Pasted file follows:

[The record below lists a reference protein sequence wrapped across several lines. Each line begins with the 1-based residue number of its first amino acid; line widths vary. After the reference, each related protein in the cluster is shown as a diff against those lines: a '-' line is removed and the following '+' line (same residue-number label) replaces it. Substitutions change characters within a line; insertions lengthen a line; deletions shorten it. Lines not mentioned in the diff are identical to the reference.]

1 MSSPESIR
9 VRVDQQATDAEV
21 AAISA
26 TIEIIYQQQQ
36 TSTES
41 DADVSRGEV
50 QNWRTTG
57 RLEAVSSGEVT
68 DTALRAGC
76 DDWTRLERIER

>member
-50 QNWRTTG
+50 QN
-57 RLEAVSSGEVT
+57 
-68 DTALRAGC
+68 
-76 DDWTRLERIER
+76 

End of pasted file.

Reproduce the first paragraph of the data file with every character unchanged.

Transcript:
[The record below lists a reference protein sequence wrapped across several lines. Each line begins with the 1-based residue number of its first amino acid; line widths vary. After the reference, each related protein in the cluster is shown as a diff against those lines: a '-' line is removed and the following '+' line (same residue-number label) replaces it. Substitutions change characters within a line; insertions lengthen a line; deletions shorten it. Lines not mentioned in the diff are identical to the reference.]